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Proceedings Paper

Negative-stiffness-mechanism vibration isolation systems
Author(s): David L. Platus
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Paper Abstract

A new type of vibration isolation system offers significant improvement in performance compared with current state-of-the-art systems. The system uses negative-stiffness mechanisms to cancel the stiffness of a spring suspension. Reduction in stiffness magnifies the damping inherent in the system creating a practical means for achieving high hysteretic damping. The result is a simple, compact 6-DOF passive isolation system capable of system resonant frequencies below 0.2 Hz and first isolator resonances above 100 Hz. Resonant transmissibilities below 1.4 can be achieved with transmissibilities at the higher frequencies close to that of the ideal undamped system. The negative-stiffness mechanisms can cancel the stiffness of power cables, hoses or other lines connected to payloads. This paper develops the theory, describes typical configurations and summarizes test data with prototype systems.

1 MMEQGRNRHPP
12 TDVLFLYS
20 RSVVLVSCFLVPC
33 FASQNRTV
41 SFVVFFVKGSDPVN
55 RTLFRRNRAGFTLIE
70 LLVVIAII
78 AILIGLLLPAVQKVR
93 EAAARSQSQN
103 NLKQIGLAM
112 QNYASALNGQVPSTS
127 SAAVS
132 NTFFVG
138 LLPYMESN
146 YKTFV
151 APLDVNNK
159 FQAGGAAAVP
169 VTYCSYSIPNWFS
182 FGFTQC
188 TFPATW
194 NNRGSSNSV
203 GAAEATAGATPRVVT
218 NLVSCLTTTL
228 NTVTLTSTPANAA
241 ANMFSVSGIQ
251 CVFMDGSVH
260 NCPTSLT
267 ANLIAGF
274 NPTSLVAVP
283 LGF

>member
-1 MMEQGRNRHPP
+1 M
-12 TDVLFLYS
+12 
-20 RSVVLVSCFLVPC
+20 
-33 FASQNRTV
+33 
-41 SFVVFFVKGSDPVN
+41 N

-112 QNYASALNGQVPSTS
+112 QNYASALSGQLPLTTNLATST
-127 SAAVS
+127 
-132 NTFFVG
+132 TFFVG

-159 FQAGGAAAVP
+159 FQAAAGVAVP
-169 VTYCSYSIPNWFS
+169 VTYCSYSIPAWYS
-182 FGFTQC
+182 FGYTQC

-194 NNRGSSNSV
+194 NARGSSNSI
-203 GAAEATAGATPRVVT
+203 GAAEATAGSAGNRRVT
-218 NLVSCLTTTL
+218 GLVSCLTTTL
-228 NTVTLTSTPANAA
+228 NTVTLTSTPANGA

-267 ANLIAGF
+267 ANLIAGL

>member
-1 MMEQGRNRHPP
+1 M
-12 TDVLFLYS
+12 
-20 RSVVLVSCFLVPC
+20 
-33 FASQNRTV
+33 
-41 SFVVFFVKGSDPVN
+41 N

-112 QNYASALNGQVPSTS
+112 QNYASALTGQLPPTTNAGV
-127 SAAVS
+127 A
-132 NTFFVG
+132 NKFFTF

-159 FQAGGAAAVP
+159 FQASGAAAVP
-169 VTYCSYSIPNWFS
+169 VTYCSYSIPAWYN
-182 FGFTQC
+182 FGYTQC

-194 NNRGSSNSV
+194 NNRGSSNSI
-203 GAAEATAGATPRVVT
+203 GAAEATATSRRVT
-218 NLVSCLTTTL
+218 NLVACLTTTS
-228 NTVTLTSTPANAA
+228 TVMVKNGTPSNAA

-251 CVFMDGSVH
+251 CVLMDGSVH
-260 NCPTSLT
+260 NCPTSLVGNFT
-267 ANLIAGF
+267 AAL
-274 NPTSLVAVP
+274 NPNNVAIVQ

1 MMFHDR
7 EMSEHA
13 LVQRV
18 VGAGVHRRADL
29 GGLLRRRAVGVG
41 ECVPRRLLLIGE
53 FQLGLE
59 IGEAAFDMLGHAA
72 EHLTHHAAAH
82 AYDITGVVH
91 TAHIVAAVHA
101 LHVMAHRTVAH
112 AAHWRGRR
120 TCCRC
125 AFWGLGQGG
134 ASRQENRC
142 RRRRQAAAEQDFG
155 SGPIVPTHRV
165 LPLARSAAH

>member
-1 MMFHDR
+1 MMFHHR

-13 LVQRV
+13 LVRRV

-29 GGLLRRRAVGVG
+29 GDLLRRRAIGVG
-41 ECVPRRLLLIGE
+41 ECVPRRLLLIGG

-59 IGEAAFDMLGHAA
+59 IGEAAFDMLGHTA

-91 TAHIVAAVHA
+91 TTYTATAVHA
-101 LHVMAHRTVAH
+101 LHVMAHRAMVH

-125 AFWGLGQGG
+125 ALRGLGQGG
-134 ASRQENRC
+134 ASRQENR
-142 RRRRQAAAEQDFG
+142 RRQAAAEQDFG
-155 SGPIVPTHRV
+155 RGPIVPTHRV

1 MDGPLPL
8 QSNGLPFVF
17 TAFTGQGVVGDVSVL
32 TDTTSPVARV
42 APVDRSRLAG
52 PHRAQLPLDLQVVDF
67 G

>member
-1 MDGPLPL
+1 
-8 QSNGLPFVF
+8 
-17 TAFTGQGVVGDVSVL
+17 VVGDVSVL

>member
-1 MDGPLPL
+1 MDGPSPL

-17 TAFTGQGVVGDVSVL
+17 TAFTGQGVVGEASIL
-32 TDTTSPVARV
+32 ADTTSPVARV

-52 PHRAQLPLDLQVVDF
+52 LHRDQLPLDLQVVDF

Paper Details

Date Published: 1 February 1992
PDF: 11 pages
Proc. SPIE 1619, Vibration Control in Microelectronics, Optics, and Metrology, (1 February 1992); doi: 10.1117/12.56823
Show Author Affiliations
David L. Platus, Minus K Technology (United States)

Published in SPIE Proceedings Vol. 1619:
Vibration Control in Microelectronics, Optics, and Metrology
Colin G. Gordon, Editor(s)

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